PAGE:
The Cathedral and Harbor, Marseilles, France

Categories
Special Collections > Keystone Slides
Type
tiff scanned file from original glass slide
Description
Marseilles (mär-slz´) is the largest port of France, and is the second city in size. It has a population of over a half million; that is, it is about the size of Cleveland or Baltimore. It is situated on the Gulf of the Lion, a part of the Mediterranean (md -tr-´ n-n) Sea. It is an ancient city, its history going back to 600 B. C. It was founded by the Greeks, and became a center of Greek learning in western Europe. It was captured by the Romans under Julius Caesar in 49 B. C. During the French Revolution, the soldiers of Marseilles when going into battle sang a song. This song the French named the "Marseillaise." You probably can sing it. Here is shown the shipping on the docks of the new harbor. This harbor is a large one and is protected from storms by a breakwater 2 miles long. This breakwater cost $10,000,000. All kinds of goods are brought in and sent out. Coal, grains, wool, silk, sugar, coffee, and sheep from Algiers are the chief products handled. Its total yearly commerce amounts to $731,000,000. This makes Marseilles the 6th most important port in the world. The cathedral is named the Major. It is built of white and green stone, and is fairly new. It is 460 feet long. When its decorations are finished it will have cost about $4,000,000. Marseilles is one of the three great ports on the Mediterranean. Genoa (jn´ -å), in Italy, and Trieste (tr-s´ t), in Austria are its rivals. The building of the Suez Canal caused the trade of Marseilles to increase greatly. Many large steamship lines have offices here. Trace a cargo from Marseilles to Liverpool; to Bombay. Keystone ID: 6102 Note: All titles, descriptions, and location coordinates are from the original Keystone Slide documentation as supplied by the Keystone View Company. No text has been edited or changed.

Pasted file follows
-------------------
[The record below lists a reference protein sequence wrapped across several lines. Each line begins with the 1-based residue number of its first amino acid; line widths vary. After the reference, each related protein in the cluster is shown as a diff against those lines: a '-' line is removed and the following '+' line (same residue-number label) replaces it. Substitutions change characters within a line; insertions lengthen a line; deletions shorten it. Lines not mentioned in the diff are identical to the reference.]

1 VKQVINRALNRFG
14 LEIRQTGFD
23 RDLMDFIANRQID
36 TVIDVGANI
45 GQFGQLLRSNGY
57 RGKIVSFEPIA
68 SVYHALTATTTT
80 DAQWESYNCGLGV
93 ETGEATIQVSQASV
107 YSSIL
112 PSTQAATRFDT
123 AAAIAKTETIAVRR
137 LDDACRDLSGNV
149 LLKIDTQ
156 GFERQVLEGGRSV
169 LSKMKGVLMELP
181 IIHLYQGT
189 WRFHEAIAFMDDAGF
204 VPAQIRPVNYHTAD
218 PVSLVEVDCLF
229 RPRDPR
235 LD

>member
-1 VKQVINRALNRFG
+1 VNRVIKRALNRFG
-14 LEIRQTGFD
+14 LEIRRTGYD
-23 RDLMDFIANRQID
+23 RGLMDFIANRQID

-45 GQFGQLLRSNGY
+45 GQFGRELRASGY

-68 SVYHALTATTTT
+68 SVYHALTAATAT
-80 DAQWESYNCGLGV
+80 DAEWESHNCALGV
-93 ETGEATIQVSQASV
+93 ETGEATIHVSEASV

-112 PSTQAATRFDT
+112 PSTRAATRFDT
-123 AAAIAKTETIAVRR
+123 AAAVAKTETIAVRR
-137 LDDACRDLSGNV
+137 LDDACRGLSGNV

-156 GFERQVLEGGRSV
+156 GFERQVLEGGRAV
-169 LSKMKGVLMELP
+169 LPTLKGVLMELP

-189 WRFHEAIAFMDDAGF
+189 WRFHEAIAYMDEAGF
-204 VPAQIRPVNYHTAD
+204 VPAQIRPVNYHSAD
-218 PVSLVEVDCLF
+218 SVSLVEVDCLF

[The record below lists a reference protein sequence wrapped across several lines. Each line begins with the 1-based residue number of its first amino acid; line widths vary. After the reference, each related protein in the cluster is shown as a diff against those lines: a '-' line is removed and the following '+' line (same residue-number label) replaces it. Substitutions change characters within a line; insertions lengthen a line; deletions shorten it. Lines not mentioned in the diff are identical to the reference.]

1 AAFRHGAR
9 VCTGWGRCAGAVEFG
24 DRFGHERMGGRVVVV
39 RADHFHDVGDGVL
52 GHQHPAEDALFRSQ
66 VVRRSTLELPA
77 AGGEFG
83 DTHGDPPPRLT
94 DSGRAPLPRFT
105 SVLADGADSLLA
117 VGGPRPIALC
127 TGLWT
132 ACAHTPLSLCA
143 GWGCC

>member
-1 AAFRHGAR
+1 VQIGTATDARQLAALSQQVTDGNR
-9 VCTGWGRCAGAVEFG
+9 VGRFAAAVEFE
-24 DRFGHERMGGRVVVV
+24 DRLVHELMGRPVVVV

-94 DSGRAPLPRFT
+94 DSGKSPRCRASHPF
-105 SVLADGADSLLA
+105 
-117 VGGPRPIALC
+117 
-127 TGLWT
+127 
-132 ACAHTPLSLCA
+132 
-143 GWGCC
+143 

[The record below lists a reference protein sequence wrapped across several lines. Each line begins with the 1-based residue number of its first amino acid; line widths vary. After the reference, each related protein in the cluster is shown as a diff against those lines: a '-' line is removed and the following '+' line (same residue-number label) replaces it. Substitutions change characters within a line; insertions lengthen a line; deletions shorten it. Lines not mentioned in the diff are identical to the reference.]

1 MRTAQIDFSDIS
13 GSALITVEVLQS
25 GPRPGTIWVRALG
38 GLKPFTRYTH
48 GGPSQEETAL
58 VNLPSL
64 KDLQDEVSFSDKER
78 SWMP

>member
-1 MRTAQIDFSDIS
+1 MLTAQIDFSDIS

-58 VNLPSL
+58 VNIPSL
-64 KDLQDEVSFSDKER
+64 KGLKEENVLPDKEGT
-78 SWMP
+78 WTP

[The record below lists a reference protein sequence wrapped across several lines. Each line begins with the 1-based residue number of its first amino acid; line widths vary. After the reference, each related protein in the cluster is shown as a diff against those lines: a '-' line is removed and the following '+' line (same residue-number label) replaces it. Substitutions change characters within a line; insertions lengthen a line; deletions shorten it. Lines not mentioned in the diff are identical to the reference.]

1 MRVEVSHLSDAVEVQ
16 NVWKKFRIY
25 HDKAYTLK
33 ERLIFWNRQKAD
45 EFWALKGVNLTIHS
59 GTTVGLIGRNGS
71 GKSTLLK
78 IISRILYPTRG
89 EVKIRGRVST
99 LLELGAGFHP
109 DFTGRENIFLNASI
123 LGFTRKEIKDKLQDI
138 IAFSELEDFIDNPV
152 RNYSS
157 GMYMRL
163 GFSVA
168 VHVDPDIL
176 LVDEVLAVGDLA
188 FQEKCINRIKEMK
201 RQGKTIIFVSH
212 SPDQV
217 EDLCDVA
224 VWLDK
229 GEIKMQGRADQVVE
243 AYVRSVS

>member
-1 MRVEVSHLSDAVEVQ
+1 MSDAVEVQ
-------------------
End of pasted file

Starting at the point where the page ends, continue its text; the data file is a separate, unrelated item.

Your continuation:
Rights
Copyright by the Keystone View Company. The original slides are housed in McConnell Library's Special Collections.